Kate Harris from Inspire Travel, David McDonald from World Travel Lounge and Diane Coleman from Tickets Travel discuss if the industry has turned a corner in its battle to rebuild business amid the COVID-19 pandemic. And then the FCO Spanish Travel ban hit!,
Members of the public are presuming that travel agents are very busy because of the extensive press coverage around the opening of travel corridors, etc. The reality is that the market is still very slow and even though many travel agencies have reopened their doors on the High Street, footfall is still very low.
Quotation requests are starting to come in but only very few materialise and mostly for short-haul holidays in summer 2021.
Long-haul holidays and cruise holidays are not on the customer's radar yet and some fear that the FCO's latest travel advice against taking cruises and now against travel to Spain may be the last nail in the coffin for the industry.
People are nervous booking for winter 2020-2021 as many suspect a second spike of COVID-19 in the near future.
On the basis that around 50% of confirmed bookings are for holidays in the UK, sales staff urgently need to brush up on their knowledge of the country. Up until now, domestic holidays we never a focus for the majority of tour operators and there is a clear lack of knowledge and confidence showed by most sales staff.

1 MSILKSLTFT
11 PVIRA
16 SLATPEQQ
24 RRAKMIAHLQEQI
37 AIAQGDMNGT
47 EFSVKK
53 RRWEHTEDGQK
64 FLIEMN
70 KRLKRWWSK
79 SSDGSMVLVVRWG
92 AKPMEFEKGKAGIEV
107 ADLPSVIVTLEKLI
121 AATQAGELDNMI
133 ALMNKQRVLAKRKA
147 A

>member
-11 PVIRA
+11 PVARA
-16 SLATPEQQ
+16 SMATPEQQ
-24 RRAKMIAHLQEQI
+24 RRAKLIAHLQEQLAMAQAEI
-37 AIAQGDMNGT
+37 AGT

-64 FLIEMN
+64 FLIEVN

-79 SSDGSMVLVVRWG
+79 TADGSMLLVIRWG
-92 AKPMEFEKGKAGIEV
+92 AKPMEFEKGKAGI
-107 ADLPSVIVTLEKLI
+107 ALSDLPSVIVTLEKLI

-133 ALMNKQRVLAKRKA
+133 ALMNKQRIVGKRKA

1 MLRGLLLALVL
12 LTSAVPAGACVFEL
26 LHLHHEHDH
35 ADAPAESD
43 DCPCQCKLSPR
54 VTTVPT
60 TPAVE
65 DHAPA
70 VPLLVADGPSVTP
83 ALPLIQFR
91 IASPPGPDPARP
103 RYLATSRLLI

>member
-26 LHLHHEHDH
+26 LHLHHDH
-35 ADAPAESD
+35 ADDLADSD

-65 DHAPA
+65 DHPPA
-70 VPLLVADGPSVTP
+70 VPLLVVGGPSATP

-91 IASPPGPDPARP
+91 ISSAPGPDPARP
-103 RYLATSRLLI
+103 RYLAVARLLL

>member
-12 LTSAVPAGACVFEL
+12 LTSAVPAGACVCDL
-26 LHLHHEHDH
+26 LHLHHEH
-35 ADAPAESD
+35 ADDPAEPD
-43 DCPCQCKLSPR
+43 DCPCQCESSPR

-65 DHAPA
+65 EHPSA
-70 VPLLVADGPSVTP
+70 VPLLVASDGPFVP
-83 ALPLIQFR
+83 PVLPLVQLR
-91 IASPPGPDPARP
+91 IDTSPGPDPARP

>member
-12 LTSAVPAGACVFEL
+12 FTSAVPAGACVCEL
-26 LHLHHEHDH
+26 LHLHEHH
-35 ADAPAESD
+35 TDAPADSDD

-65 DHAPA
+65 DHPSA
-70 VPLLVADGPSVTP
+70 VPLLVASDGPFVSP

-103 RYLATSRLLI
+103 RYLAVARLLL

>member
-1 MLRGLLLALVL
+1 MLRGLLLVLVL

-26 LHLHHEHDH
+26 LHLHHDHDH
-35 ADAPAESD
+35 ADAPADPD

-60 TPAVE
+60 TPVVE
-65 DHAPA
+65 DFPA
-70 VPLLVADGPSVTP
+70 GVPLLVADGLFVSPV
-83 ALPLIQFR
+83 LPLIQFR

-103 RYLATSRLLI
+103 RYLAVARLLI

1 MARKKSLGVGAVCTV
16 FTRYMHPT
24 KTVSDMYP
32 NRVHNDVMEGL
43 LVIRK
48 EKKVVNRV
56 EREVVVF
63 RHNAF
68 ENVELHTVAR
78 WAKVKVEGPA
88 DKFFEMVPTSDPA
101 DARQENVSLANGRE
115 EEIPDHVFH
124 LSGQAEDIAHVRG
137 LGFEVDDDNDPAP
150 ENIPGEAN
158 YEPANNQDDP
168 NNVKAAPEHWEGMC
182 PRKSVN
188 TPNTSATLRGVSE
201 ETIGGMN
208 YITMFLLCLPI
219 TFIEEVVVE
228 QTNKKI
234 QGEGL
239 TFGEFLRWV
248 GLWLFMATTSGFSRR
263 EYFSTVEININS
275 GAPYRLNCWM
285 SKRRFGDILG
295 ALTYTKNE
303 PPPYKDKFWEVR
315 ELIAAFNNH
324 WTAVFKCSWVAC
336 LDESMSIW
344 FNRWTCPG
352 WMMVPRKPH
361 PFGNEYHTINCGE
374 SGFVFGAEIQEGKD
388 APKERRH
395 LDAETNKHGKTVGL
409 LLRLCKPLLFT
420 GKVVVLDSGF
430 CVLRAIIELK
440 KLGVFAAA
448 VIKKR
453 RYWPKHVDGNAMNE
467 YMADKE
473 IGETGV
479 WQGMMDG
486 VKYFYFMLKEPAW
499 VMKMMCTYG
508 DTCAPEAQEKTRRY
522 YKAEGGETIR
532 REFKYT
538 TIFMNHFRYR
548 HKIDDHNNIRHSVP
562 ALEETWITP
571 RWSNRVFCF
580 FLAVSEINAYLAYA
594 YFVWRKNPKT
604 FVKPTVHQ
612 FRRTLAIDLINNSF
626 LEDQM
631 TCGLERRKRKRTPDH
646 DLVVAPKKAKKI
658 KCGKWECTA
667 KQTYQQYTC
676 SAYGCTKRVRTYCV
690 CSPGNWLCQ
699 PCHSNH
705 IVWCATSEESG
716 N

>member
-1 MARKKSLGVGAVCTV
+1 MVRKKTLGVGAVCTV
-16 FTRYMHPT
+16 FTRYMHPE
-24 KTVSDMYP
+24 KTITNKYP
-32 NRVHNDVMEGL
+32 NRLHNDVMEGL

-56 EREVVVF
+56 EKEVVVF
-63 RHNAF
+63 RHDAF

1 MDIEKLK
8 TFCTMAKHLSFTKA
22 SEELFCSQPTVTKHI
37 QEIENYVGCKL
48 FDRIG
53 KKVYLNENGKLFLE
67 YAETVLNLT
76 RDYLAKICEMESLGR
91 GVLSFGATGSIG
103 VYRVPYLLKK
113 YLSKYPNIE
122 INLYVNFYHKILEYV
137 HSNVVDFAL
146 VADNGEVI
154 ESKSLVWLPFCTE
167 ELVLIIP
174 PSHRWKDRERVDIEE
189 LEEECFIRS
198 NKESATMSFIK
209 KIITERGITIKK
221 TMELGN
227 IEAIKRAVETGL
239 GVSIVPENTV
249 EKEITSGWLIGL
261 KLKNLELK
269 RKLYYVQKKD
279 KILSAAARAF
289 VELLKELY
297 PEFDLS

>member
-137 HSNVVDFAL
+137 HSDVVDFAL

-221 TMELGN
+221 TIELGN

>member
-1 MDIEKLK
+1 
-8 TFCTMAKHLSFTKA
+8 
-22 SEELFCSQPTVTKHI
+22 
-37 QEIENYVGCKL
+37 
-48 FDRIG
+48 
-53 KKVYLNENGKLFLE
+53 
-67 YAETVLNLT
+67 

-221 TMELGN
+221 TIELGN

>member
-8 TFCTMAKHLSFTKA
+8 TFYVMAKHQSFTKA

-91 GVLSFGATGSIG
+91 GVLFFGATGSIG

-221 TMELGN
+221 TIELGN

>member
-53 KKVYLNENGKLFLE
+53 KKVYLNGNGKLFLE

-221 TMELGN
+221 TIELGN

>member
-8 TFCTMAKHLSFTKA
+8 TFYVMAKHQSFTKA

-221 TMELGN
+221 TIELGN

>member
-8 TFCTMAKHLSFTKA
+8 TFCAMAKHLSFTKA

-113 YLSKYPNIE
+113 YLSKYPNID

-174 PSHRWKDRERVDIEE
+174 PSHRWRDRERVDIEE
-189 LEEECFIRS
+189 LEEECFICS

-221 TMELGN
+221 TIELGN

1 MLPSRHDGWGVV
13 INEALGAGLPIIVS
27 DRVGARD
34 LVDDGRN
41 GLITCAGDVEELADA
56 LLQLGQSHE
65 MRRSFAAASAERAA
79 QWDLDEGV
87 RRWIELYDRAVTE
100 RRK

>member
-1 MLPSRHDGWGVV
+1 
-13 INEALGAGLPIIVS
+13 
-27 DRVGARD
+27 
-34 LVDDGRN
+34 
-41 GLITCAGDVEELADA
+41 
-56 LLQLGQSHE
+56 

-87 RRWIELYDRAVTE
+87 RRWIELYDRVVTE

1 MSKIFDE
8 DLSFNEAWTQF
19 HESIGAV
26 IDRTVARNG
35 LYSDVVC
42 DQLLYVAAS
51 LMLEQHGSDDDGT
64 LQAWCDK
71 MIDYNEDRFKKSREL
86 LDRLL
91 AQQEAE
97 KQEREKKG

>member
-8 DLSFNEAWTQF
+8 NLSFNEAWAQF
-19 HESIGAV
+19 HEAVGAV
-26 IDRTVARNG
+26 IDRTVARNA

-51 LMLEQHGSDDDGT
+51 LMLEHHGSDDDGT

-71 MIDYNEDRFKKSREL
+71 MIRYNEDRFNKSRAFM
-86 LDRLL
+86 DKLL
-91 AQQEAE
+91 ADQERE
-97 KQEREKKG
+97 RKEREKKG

Customer's confidence also needs to be nurtured back and this can be helped by educating them so that they understand what the "New Normal" is in their holiday destinations too. That being said, the constant changes in rules and regulations means that messaging can be confusing and off-putting as there is still a great level of concern around travel insurance policies and quarantine measures.
The economy needs to get back on its feet and ultimately wearing a mask is going to help a faster recovery. However, the compulsory wearing of masks will make sales staff jobs more difficult as they will no longer be able to gauge their customer's reactions and may start losing confidence themselves.
The current high volume of discounted holidays combined with a very low number of bookings means a huge loss of revenue for travel companies. Although this is very unlikely to happen, industry stakeholders should talk amongst themselves and agree on a no-discount policy to be adhered to by all. The alternative would be for travel agents to charge a booking fee towards their customer service and expertise however, this process will see many customers switching to booking direct.
There is still hope for a last-minute surge of bookings for this summer as the first lot of UK holidaymakers have already started their summer breaks and more families are flying out for the beginning of the school holidays. Thanks to the power of social media these "pioneers" will have the power to convince many friends & family members that it is safe to travel.
To help confidence for late bookings, airlines should be more proactive by communicating their load factor - on the basis that most flights (with the exception of those going to Spain?) are far from flying to full capacity and therefore more conducive to social distancing.
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